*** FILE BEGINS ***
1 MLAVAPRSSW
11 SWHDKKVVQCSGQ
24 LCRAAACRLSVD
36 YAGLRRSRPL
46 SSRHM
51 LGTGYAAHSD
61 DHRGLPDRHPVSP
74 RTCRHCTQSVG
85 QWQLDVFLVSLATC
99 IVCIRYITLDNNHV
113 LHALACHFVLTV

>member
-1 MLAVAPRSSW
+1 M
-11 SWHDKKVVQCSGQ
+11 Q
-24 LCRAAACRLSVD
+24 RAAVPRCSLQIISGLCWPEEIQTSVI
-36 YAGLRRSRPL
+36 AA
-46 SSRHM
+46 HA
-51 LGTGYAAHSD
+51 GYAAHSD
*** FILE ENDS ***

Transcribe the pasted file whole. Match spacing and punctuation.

1 MLAVAPRSSW
11 SWHDKKVVQCSGQ
24 LCRAAACRLSVD
36 YAGLRRSRPL
46 SSRHM
51 LGTGYAAHSD
61 DHRGLPDRHPVSP
74 RTCRHCTQSVG
85 QWQLDVFLVSLATC
99 IVCIRYITLDNNHV
113 LHALACHFVLTV

>member
-1 MLAVAPRSSW
+1 M
-11 SWHDKKVVQCSGQ
+11 Q
-24 LCRAAACRLSVD
+24 RAAVPRCSLQIISGLCWPEEIQTSVI
-36 YAGLRRSRPL
+36 AA
-46 SSRHM
+46 HA
-51 LGTGYAAHSD
+51 GYAAHSD